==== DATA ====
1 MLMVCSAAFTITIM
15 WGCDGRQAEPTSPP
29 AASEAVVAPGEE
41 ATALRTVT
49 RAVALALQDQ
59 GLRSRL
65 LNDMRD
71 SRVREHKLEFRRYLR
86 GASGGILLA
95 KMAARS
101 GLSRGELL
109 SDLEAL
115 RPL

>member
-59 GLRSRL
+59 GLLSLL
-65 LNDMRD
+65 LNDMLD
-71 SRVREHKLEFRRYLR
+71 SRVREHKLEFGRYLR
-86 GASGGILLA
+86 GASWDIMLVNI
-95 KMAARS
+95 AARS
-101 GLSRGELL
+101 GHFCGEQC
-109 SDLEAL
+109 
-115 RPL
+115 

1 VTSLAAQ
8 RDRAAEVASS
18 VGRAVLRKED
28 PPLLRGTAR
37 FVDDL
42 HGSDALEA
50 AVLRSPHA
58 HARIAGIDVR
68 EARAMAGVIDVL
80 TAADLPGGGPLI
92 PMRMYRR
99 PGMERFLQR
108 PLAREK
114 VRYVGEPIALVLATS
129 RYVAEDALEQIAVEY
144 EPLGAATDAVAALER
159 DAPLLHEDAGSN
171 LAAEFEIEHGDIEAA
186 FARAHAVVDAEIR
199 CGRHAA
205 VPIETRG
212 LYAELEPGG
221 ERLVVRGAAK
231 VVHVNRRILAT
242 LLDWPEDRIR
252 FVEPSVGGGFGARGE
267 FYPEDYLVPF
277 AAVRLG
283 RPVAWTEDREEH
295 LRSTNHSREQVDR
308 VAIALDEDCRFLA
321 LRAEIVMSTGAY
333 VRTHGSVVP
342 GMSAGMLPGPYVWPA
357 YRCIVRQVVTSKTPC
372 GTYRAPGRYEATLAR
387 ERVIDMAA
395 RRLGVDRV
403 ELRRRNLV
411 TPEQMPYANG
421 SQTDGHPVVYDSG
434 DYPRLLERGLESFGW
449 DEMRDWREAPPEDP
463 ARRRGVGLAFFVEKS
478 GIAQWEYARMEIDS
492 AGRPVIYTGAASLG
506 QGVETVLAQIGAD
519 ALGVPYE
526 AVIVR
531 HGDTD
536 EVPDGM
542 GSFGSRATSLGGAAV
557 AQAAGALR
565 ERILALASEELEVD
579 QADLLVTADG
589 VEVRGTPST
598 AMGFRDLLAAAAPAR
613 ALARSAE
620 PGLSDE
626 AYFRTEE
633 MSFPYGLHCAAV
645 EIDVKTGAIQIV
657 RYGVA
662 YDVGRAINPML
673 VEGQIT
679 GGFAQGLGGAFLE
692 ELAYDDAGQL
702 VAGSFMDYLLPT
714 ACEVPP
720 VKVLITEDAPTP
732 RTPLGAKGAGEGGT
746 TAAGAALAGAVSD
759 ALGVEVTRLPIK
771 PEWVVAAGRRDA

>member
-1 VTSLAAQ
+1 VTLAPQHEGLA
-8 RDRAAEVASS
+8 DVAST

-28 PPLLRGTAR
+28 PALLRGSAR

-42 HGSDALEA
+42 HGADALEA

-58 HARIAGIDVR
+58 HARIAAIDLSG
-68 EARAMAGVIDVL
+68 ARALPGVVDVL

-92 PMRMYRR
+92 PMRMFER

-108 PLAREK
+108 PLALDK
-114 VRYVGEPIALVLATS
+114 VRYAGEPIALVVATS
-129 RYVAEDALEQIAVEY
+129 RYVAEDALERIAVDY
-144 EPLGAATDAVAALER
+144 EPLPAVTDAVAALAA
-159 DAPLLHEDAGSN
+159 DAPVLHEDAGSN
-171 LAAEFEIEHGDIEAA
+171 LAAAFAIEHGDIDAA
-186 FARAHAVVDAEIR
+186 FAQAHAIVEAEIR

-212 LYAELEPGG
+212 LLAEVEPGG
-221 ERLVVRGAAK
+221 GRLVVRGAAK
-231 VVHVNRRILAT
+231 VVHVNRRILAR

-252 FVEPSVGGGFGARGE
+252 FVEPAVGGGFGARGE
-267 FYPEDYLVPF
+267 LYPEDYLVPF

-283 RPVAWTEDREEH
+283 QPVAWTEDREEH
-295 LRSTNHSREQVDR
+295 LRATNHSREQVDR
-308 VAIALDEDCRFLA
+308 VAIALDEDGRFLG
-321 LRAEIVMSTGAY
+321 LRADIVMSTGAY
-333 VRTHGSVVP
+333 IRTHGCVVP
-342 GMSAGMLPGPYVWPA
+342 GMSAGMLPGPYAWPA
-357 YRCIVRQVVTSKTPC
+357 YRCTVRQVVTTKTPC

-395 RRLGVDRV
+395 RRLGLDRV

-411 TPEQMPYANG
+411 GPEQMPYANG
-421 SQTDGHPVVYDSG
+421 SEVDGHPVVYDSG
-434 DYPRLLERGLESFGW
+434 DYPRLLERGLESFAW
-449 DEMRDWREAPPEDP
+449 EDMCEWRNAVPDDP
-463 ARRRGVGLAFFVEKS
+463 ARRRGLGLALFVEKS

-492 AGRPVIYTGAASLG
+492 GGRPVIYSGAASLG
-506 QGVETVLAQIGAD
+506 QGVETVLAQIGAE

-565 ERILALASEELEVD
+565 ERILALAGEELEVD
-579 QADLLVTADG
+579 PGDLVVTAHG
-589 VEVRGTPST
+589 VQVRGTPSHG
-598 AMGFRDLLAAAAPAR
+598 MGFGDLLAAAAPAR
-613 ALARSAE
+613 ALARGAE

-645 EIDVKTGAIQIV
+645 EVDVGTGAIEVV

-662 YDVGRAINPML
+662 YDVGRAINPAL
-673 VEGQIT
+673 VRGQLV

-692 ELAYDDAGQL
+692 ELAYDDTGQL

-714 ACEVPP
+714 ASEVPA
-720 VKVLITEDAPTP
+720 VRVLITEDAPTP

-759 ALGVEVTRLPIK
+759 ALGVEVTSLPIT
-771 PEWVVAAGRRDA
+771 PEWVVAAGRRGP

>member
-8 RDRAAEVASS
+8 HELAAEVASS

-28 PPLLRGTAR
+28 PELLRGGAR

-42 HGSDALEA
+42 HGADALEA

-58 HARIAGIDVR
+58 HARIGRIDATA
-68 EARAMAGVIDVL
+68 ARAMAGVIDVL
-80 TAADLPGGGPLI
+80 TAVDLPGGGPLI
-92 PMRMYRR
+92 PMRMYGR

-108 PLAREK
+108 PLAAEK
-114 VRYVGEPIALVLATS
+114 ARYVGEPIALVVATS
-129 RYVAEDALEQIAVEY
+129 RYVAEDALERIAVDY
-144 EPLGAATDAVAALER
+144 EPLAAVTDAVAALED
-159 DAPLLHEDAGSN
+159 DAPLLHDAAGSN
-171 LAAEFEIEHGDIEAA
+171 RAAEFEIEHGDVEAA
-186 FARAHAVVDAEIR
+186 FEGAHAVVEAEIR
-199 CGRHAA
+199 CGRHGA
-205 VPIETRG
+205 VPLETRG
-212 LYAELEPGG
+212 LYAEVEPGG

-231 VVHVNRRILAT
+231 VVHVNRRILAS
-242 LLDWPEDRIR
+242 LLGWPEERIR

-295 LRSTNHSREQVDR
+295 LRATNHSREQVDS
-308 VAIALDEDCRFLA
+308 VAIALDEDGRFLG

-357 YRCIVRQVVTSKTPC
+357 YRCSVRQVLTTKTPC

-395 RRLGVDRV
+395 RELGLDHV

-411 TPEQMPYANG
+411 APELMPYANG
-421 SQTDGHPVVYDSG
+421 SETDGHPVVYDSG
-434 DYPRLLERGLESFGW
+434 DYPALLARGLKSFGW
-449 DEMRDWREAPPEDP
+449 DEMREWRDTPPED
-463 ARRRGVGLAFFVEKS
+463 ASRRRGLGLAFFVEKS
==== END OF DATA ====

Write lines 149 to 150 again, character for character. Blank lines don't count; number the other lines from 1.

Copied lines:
+308 VAIALDEDGRFLG
-321 LRAEIVMSTGAY